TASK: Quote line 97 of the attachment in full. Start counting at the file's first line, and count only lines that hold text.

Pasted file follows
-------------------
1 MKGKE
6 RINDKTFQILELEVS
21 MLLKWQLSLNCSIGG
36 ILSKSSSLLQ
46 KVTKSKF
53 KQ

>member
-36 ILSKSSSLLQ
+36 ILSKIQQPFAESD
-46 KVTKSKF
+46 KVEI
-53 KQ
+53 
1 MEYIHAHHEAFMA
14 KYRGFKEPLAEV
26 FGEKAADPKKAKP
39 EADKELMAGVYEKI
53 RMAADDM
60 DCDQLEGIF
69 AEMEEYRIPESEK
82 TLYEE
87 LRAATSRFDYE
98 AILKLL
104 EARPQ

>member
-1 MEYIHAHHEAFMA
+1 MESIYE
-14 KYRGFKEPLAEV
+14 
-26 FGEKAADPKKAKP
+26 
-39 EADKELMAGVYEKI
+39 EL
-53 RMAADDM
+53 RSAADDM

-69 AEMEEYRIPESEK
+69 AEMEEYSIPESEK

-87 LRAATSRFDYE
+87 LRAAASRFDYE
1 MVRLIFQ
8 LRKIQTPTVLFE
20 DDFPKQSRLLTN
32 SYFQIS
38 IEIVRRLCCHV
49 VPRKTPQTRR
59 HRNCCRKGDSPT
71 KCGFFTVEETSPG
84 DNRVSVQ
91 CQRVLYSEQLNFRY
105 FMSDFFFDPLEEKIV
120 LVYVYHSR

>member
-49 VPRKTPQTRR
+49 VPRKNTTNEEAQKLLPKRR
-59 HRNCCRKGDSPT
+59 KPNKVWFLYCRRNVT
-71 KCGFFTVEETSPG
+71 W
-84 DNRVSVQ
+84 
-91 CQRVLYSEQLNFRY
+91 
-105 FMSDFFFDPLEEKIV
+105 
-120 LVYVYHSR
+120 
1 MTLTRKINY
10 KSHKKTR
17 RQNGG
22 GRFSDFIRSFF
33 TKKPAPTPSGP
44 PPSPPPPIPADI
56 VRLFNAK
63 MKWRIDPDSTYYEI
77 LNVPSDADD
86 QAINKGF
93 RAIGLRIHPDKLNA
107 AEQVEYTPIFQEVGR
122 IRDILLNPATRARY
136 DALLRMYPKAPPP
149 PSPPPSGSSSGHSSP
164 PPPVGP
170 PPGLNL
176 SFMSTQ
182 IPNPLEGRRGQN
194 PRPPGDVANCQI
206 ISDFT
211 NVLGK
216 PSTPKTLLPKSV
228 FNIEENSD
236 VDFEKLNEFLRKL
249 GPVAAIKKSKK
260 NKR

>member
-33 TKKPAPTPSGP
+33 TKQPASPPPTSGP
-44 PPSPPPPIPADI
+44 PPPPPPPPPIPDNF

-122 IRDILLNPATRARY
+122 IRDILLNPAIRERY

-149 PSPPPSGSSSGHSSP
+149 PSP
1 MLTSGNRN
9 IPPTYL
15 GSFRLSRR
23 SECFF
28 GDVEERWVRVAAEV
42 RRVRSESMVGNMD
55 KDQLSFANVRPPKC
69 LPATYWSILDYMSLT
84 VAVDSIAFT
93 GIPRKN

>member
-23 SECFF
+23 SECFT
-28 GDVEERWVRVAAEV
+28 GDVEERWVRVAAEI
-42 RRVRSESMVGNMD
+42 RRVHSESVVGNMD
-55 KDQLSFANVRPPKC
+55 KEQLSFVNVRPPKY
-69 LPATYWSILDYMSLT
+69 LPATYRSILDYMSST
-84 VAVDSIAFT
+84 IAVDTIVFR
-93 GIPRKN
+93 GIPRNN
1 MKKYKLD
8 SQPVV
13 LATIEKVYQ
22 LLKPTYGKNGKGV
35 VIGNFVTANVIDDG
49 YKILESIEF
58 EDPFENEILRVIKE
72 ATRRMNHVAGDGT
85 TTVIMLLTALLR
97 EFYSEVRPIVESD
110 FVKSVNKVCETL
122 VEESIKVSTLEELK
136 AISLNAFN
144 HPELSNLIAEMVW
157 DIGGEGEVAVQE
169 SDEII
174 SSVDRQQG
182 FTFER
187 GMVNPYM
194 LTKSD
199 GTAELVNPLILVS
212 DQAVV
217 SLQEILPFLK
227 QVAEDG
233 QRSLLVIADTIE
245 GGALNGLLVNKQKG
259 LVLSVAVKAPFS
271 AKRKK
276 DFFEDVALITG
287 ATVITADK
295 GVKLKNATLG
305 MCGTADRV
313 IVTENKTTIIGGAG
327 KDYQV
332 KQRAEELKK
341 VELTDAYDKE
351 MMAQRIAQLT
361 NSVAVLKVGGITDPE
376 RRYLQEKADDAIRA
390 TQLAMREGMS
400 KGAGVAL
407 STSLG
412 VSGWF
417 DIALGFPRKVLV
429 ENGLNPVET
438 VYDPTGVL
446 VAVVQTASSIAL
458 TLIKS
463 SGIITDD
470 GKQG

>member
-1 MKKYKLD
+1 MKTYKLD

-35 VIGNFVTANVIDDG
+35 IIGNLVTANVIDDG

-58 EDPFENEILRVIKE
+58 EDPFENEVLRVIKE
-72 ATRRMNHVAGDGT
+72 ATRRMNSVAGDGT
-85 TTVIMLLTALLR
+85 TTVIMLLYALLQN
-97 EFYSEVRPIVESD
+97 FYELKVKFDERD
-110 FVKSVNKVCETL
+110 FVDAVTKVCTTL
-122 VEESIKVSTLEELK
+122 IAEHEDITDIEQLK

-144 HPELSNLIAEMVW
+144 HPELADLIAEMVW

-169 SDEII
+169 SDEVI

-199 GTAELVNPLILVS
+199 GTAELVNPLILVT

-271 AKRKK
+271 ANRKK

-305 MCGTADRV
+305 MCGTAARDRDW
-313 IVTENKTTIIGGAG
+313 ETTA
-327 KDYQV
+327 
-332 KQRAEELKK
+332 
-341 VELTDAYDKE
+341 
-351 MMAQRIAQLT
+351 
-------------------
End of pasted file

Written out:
-44 PPSPPPPIPADI